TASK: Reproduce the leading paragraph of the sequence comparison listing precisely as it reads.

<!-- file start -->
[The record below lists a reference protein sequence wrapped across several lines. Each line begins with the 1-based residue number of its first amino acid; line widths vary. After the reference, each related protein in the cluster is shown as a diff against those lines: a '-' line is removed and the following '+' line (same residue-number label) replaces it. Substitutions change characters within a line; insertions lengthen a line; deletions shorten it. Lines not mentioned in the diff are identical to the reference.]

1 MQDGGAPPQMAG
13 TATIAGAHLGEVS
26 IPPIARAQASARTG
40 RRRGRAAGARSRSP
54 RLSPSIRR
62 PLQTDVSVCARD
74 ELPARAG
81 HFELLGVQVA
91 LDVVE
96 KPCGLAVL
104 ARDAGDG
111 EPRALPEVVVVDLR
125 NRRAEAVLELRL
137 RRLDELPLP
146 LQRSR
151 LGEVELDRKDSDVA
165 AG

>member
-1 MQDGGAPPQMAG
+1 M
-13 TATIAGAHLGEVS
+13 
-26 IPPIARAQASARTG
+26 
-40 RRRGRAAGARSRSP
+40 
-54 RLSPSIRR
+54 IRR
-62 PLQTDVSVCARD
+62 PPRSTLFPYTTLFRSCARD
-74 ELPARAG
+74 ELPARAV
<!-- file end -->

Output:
[The record below lists a reference protein sequence wrapped across several lines. Each line begins with the 1-based residue number of its first amino acid; line widths vary. After the reference, each related protein in the cluster is shown as a diff against those lines: a '-' line is removed and the following '+' line (same residue-number label) replaces it. Substitutions change characters within a line; insertions lengthen a line; deletions shorten it. Lines not mentioned in the diff are identical to the reference.]